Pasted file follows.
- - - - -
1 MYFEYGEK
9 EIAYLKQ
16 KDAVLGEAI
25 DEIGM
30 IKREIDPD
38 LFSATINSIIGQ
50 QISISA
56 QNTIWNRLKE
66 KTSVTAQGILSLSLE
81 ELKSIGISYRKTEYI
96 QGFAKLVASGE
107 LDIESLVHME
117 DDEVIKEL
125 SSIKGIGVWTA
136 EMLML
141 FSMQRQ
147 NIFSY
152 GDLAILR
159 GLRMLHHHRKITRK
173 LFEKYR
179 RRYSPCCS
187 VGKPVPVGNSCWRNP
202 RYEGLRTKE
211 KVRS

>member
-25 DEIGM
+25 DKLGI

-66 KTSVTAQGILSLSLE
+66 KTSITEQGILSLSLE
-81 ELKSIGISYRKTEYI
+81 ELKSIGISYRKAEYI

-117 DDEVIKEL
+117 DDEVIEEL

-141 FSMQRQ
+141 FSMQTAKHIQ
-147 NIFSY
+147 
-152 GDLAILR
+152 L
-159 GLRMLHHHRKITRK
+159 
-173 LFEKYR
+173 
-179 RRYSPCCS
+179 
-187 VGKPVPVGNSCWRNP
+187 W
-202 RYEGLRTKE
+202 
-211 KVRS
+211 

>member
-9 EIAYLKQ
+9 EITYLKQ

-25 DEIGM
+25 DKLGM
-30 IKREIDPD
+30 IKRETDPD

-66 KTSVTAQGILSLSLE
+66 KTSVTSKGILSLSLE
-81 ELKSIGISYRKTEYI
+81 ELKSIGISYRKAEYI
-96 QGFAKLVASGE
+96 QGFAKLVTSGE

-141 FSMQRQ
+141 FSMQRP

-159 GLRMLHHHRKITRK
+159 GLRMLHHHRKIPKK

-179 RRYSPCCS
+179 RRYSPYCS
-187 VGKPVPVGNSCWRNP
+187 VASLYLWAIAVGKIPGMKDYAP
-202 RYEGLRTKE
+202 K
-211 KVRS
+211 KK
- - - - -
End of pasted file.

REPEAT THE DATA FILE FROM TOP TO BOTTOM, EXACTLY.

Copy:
1 MYFEYGEK
9 EIAYLKQ
16 KDAVLGEAI
25 DEIGM
30 IKREIDPD
38 LFSATINSIIGQ
50 QISISA
56 QNTIWNRLKE
66 KTSVTAQGILSLSLE
81 ELKSIGISYRKTEYI
96 QGFAKLVASGE
107 LDIESLVHME
117 DDEVIKEL
125 SSIKGIGVWTA
136 EMLML
141 FSMQRQ
147 NIFSY
152 GDLAILR
159 GLRMLHHHRKITRK
173 LFEKYR
179 RRYSPCCS
187 VGKPVPVGNSCWRNP
202 RYEGLRTKE
211 KVRS

>member
-25 DEIGM
+25 DKLGI

-66 KTSVTAQGILSLSLE
+66 KTSITEQGILSLSLE
-81 ELKSIGISYRKTEYI
+81 ELKSIGISYRKAEYI

-117 DDEVIKEL
+117 DDEVIEEL

-141 FSMQRQ
+141 FSMQTAKHIQ
-147 NIFSY
+147 
-152 GDLAILR
+152 L
-159 GLRMLHHHRKITRK
+159 
-173 LFEKYR
+173 
-179 RRYSPCCS
+179 
-187 VGKPVPVGNSCWRNP
+187 W
-202 RYEGLRTKE
+202 
-211 KVRS
+211 

>member
-9 EIAYLKQ
+9 EITYLKQ

-25 DEIGM
+25 DKLGM
-30 IKREIDPD
+30 IKRETDPD

-66 KTSVTAQGILSLSLE
+66 KTSVTSKGILSLSLE
-81 ELKSIGISYRKTEYI
+81 ELKSIGISYRKAEYI
-96 QGFAKLVASGE
+96 QGFAKLVTSGE

-141 FSMQRQ
+141 FSMQRP

-159 GLRMLHHHRKITRK
+159 GLRMLHHHRKIPKK

-179 RRYSPCCS
+179 RRYSPYCS
-187 VGKPVPVGNSCWRNP
+187 VASLYLWAIAVGKIPGMKDYAP
-202 RYEGLRTKE
+202 K
-211 KVRS
+211 KK